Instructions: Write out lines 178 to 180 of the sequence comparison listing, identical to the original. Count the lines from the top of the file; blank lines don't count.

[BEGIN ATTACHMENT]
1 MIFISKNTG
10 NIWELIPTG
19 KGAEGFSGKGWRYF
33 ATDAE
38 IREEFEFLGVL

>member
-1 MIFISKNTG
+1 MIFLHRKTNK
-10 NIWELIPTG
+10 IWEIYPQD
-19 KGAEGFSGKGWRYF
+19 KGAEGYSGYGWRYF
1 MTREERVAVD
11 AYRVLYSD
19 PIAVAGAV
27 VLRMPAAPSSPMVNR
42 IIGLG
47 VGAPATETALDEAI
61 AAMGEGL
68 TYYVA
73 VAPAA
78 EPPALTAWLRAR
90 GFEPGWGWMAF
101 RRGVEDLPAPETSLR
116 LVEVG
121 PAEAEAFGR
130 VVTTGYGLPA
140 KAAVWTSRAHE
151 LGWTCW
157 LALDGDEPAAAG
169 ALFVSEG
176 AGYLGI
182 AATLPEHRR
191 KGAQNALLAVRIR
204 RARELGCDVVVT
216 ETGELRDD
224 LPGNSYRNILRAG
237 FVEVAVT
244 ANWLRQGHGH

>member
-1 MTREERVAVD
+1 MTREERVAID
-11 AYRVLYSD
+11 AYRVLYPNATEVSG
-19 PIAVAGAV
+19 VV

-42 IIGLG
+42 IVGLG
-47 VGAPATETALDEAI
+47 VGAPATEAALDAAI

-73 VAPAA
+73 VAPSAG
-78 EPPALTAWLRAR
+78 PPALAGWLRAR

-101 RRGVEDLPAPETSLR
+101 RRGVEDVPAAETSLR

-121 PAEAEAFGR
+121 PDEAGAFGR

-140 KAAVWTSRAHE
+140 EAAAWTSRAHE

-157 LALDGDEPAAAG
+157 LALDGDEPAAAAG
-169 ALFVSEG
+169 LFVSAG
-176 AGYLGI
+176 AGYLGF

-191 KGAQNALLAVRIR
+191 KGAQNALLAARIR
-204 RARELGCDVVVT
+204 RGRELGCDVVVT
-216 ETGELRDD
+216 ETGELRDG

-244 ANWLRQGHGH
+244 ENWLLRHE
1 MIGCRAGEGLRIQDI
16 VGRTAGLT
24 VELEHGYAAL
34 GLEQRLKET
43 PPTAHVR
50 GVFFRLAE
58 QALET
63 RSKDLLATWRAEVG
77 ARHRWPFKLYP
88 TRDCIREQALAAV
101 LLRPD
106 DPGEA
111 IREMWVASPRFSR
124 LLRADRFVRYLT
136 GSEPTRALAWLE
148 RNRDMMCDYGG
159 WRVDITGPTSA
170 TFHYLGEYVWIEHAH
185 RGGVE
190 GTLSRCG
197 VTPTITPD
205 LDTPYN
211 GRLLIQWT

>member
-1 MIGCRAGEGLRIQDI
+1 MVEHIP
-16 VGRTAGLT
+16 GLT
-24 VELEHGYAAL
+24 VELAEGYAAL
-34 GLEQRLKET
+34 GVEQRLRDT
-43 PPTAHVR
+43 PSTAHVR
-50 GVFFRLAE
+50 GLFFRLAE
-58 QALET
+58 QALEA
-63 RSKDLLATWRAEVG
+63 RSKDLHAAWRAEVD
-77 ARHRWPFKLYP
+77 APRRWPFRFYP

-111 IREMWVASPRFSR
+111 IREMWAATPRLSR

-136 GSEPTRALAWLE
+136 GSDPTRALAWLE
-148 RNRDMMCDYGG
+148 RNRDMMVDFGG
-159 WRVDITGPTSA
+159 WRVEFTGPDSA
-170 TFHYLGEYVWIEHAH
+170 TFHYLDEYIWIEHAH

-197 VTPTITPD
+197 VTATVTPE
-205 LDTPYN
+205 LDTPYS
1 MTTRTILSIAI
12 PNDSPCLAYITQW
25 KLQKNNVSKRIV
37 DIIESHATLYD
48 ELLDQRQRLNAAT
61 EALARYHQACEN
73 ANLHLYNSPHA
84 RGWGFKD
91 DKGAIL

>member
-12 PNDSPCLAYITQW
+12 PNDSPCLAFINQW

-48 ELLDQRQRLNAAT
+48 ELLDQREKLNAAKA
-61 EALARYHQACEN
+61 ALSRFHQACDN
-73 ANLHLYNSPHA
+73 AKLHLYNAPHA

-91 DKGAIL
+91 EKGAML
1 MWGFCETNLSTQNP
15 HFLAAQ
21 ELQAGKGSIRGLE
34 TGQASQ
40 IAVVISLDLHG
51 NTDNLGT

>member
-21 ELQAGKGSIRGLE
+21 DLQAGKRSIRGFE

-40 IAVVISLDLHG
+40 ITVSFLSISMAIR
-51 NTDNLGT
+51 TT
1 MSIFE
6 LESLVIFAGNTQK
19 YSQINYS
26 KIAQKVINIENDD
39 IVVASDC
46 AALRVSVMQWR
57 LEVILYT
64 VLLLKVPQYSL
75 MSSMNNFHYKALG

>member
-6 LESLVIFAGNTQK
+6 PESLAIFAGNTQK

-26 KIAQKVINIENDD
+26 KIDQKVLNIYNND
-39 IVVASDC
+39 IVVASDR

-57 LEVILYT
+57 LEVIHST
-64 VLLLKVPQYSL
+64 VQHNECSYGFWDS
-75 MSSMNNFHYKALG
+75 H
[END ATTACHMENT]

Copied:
-39 IVVASDC
+39 IVVASDR

-57 LEVILYT